Sunday, March 26, 2017

Matt's Favorite Summer Albums: The Gaslight Anthem - Sink or Swim (2007)

Just about five years ago I posted My Top Ten Summer Albums.  Those albums still remain in constant rotation during the warm months, but I have been looking forward to doing a followup article for some time.  A handful of albums have since jumped out at me enough to write about, so I've decided it's time for part two.  There are less entries in this batch, and the writeups turned out to be longer, so it seemed appropriate to roll them out one at a time.  Anyway, off we go...]

Alright, yeah, I could find a way to work any Gaslight album into any list.  They resonate with me in a way that no other band probably ever will.  Their intense debut LP is flawed in all the right ways, and its go-for-broke attitude makes for a fitting soundtrack to the finite window of infinite possibility that is proverbially summer.

The songwriting that would go on to define Gaslight Anthem is in its rawest form on Sink or Swim, but the unbridled urgency and desperation with which they storm out of the gates shines as the band’s backbone.  From the moment Boomboxes and Dictionaries kicks in, the album rages like a nautical storm that never lets up.  I Coul’da Been a Contender makes no secret early on what you’re in for- “There’s a dirty wind blowing in…/it’s heads or tails and heart attacks and broken dreams tonight”.  This is a storm of nostalgia and regret and desire and discontent and Brian Fallon charges headlong into it because he knows it’s all that he’s got. 

Along the way muscular guitar rhythms are juxtaposed with open-wound vulnerability.  Through brutal honesty and Springsteenian imagery, Fallon places himself as well as the listener in the underdog role of a fleeting moment where everything is magnified.  He has an insatiable lust for life, desirous of everything at the same time.  This makes his writing and persona refreshing and vital, but is a mindset which breeds suffering.  He channels haunting memories and indecision into visceral outbursts before leaving himself to bleed out in the album’s more plaintive moments (The Navesink Banks).  Fallon finds cathartic solace in late-album standout I’da Called You Woody, Joe.  Effectively a love song to punk rock, “I’da Called…” recounts Brian’s experience of first listening to The Clash.  It perfectly depicts the life-affirming magic brought by connecting with the perfect music when you need it most.  It is here that the clouds begin to part.  The scathing We’re Getting a Divorce, You Keep the Diner plays like a breaking point, with Brian ultimately cutting his losses.  As the ending gang-vocals ring out, they sound like a declaration of temporary victory in an unseen, internal war (“It’s alright man, I’m only bleeding man/stay hungry, stay free, and do the best you can”).  The harmonica and acoustic guitar that usher in closing track Red at Night provide a jarring change of pace, and signify that the storm, for now, is over.   The lyrics gradually morph from “Ain’t nobody got the blues like me” into “Ain’t nobody got a blessing like mine”, as Fallon seems to find the willingness to accept the bad with the good (“Seems a blessing’s so hard to see sometimes/Got a little clearer ‘bout dusk that night”).  As the old saying goes: “red sky at night, sailor’s delight”.  It closes the album on an optimistic note, the type of anti-closure with which the best summers always seem to end.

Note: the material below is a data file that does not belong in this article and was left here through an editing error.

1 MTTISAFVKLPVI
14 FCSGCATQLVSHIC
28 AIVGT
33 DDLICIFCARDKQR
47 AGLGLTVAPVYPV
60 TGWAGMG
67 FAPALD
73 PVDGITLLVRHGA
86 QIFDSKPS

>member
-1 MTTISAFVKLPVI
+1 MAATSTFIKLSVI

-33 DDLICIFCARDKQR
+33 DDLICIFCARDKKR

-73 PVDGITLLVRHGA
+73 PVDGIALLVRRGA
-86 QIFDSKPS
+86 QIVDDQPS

This is not the confident, polished band that would release The ’59 Sound a year later and serve at the forefront of modern punk for the next several years.  This is the sound of a young band laying everything out, right here and right now.  Sink or Swim is what it sounds like making the leap to go after what you want because you’ve got nothing to lose.  There is naivety in idealism and the album sometimes seems to get caught in its own wake, but in its vulnerability there is authenticity.  This is the sound of a heart on the sleeve of a fist in the air.

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